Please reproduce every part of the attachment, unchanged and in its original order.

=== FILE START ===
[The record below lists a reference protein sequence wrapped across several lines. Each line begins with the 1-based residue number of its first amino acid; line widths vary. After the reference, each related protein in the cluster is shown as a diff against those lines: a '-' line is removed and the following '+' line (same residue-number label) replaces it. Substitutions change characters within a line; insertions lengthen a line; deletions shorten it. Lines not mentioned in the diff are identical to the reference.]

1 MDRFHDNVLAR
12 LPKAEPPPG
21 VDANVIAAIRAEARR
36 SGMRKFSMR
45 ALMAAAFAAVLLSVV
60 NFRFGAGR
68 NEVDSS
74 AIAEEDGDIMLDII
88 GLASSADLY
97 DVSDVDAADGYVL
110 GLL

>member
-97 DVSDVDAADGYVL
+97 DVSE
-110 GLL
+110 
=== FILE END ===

[The record below lists a reference protein sequence wrapped across several lines. Each line begins with the 1-based residue number of its first amino acid; line widths vary. After the reference, each related protein in the cluster is shown as a diff against those lines: a '-' line is removed and the following '+' line (same residue-number label) replaces it. Substitutions change characters within a line; insertions lengthen a line; deletions shorten it. Lines not mentioned in the diff are identical to the reference.]

1 MDRFHDNVLAR
12 LPKAEPPPG
21 VDANVIAAIRAEARR
36 SGMRKFSMR
45 ALMAAAFAAVLLSVV
60 NFRFGAGR
68 NEVDSS
74 AIAEEDGDIMLDII
88 GLASSADLY
97 DVSDVDAADGYVL
110 GLL

>member
-97 DVSDVDAADGYVL
+97 DVSE
-110 GLL
+110 